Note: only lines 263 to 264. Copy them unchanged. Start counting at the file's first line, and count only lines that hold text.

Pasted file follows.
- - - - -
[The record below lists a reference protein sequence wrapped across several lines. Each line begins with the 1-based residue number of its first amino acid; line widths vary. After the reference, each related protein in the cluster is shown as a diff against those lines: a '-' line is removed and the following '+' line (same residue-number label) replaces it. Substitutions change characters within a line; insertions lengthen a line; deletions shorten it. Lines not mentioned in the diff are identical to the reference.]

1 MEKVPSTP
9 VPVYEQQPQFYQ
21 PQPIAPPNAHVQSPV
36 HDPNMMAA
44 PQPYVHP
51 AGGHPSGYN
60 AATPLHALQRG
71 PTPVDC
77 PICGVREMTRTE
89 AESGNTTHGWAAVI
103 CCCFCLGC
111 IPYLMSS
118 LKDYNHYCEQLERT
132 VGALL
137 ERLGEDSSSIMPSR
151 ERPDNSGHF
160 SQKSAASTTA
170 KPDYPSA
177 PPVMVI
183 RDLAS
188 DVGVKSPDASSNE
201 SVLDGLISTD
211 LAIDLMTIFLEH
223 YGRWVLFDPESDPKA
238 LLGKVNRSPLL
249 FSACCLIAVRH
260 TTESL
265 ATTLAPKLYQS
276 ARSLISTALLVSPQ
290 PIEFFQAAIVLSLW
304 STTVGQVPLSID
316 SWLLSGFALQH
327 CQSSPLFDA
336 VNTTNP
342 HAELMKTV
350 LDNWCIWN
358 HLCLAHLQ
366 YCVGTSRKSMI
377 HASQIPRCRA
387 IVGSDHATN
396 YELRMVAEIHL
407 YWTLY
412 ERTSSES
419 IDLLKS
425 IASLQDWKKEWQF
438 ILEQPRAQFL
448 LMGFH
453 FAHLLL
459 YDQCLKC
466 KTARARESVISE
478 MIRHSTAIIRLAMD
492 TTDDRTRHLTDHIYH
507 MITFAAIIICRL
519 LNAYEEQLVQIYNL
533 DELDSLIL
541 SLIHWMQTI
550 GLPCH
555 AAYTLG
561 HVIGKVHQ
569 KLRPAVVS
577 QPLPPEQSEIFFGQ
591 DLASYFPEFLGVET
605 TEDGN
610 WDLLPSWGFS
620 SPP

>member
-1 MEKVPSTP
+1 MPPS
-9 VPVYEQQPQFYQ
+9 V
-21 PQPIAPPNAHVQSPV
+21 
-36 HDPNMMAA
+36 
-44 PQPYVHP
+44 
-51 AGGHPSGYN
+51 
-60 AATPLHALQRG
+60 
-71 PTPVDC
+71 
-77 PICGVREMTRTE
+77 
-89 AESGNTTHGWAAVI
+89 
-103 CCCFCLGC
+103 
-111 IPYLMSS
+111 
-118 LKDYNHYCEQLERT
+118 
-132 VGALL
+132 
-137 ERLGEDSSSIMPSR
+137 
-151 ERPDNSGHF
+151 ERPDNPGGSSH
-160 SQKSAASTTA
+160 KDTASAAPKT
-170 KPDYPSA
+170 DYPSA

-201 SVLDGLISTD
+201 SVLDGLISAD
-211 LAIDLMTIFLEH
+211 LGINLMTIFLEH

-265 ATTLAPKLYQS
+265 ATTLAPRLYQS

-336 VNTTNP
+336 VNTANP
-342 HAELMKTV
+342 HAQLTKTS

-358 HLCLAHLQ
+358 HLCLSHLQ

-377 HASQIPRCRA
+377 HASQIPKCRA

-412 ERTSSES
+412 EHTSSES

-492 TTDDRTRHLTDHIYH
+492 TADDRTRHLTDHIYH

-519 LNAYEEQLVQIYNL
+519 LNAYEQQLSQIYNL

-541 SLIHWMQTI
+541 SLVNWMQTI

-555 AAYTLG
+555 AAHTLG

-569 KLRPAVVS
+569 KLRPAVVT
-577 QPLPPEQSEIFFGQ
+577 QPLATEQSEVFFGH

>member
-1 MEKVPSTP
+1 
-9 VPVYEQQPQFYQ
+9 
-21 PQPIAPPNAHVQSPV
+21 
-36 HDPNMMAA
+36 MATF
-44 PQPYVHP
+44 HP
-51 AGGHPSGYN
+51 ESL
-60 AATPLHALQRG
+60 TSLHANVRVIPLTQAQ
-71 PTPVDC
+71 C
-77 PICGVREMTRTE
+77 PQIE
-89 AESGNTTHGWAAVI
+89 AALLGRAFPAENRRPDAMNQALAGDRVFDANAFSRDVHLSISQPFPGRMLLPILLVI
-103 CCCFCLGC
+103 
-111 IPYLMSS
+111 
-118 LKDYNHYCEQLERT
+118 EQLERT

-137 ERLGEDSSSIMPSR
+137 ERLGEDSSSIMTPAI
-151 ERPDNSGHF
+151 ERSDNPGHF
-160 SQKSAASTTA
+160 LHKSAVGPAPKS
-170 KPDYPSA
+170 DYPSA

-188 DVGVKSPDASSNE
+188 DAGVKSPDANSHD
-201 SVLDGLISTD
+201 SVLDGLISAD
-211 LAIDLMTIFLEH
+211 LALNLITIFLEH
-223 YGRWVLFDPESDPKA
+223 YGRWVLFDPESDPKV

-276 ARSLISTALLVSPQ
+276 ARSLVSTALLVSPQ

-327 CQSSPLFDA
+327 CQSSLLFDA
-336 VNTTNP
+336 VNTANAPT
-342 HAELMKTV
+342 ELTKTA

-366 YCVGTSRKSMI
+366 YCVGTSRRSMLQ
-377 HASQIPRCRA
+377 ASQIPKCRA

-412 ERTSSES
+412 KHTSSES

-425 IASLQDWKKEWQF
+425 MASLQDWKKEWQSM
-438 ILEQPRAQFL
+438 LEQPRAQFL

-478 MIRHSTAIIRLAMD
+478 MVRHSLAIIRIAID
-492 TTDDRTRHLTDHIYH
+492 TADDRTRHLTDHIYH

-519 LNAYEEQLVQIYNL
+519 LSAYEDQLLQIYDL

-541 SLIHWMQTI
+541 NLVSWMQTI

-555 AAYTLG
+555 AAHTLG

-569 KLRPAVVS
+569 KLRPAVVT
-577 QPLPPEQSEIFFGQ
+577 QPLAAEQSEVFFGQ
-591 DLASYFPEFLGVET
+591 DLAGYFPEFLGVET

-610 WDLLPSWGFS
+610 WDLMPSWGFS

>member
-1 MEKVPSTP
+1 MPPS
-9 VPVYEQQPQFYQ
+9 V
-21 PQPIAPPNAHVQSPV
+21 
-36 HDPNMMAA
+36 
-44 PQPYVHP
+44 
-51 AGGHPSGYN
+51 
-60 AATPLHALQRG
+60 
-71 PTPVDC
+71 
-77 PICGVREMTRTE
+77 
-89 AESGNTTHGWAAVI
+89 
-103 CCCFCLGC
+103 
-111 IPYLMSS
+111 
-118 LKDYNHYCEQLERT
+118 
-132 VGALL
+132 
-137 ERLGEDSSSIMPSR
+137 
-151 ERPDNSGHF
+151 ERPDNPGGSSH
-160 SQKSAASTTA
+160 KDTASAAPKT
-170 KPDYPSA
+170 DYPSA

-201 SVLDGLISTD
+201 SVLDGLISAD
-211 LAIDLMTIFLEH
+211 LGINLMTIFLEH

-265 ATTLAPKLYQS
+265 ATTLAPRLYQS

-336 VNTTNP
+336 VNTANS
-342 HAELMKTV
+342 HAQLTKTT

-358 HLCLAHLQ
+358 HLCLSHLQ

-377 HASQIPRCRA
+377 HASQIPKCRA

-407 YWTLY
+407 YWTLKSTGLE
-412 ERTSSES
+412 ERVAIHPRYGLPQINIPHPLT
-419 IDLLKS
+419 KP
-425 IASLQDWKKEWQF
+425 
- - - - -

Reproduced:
+407 YWTLKSTGLE
-412 ERTSSES